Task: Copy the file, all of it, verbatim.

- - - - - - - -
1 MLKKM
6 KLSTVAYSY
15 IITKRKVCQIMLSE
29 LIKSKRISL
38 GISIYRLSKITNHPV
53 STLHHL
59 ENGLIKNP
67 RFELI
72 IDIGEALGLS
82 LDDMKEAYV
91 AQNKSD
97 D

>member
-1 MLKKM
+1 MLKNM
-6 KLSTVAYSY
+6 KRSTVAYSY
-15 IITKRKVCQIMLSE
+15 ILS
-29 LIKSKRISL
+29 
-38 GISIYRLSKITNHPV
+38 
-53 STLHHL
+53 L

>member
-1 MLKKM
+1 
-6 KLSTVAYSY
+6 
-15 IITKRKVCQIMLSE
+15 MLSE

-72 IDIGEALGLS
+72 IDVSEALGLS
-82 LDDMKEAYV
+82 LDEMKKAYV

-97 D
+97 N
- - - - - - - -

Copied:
1 MLKKM
6 KLSTVAYSY
15 IITKRKVCQIMLSE
29 LIKSKRISL
38 GISIYRLSKITNHPV
53 STLHHL
59 ENGLIKNP
67 RFELI
72 IDIGEALGLS
82 LDDMKEAYV
91 AQNKSD
97 D

>member
-1 MLKKM
+1 MLKNM
-6 KLSTVAYSY
+6 KRSTVAYSY
-15 IITKRKVCQIMLSE
+15 ILS
-29 LIKSKRISL
+29 
-38 GISIYRLSKITNHPV
+38 
-53 STLHHL
+53 L

>member
-1 MLKKM
+1 
-6 KLSTVAYSY
+6 
-15 IITKRKVCQIMLSE
+15 MLSE

-72 IDIGEALGLS
+72 IDVSEALGLS
-82 LDDMKEAYV
+82 LDEMKKAYV

-97 D
+97 N